In this article, we will be looking at loan life cover ratio ( LLCR ) that is typical debt metric in project finance transactions. LLCR provides an analyst with a measure of the net present value of the cashflow during the loan’s life over the outstanding loan balance.

Let’s take a look at LLCR definition.

LLCR is a ratio of the present value of CFADS ( Cash Flow Available for the Debt Service) over the term of the loan to present value of debt service. Debt service is the sum of the interest payment and debt principal repayments.

The discount rate used in calculating the present value of CFADS and debt service is the cost of the debt.

LLCR definition

Note that the present value of the debt service discounted at the cost of the debt is equal to the initial debt balance, therefore, in calculations, we do not have to discount the debt service.

Let’s review how LLCR is calculated.

Our timeline is a 6 months periods timeline, which is typical timeline for project finance models at operations stage when debt repayment happens every 6 months.

So, first ingredient in the LLCR calculation is CFADS over debt repayment term.

Then, we have to come up with a discount factor based on the debt’s interest rate per period. In this simple example, we used 3% periodic interest rate to calculate these discount factors.

Next step is to discount our CFADS over debt repayment term by multiplying CFADS by the discount factor.


Then, we have to sum up all our discounted CFADS to come up with a present value of CFADS.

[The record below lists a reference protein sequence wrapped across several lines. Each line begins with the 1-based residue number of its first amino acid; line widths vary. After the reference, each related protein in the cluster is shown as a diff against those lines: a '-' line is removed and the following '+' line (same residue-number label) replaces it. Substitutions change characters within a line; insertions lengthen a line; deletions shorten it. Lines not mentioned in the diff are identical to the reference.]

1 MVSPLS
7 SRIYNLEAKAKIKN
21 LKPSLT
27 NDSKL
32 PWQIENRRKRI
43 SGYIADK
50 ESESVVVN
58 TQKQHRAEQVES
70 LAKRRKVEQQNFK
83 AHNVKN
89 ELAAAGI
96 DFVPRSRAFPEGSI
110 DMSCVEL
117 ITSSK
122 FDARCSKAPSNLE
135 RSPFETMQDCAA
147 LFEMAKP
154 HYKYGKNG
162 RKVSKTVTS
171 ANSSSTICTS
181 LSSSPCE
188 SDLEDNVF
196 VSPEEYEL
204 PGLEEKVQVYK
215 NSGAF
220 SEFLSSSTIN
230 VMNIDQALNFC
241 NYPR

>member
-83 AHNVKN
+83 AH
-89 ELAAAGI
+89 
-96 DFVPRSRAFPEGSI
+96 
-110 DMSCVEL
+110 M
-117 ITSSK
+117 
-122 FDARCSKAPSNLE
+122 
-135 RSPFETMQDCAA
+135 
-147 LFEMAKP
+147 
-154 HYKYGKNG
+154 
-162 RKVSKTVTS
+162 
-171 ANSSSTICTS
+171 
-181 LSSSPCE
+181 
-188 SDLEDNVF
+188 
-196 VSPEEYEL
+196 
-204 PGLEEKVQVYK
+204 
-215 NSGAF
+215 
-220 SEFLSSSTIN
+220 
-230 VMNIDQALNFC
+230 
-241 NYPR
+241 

Next, is the present value of the debt service, which is the same as initial loan balance at 3% discount rate.

Project’s LLCR is net present value of CFADS divided by the initial loan balance, which is equal to 1.67 in this case.

And, finally, we have to compare the project’s LLCR to the lender’s required LLCR.

If the project’s LLCR is greater than lenders required LLCR, then the project meets the lenders requirement.


Remember, it is up to lenders to decide how these project cover ratios such as LLCR are calculated. So, the loan term sheet will include exact project cover ratio formulas, that you as a financial modeler should use in your financial model.

Errors that you may encounter when modeling the LLCR:

  • The NPV in the numerator has been calculated with the wrong timeline so the LLCR values are all on different ‘time basis’.
  • Incorrect use of the (X)NPV function in Excel
  • The Discount Rate, which is usually the ‘Cost of Debt’ is overcomplicated
  • The definition of the LLCR in the model is not clear and has not been validated against the debt term sheet.
  • The inclusion of CFADS has not been correctly calculated and includes all of the project’s CFADS (when in fact, it has to include inly those CFADS happening during the loan’s life).
  • The discount rate used to calculate the CFADS is different from the cost of debt.

A good rule of thumb to check if the LLCR calculations are correct is to replace the CFADS with debt service, which shall give the LLCR of one, if it is different from one, than LLCR calculations have to be revised.

In this article, we learnt about the LLCR calculation in project finance. To learn about financial modelling for project finance please enroll in our courses:

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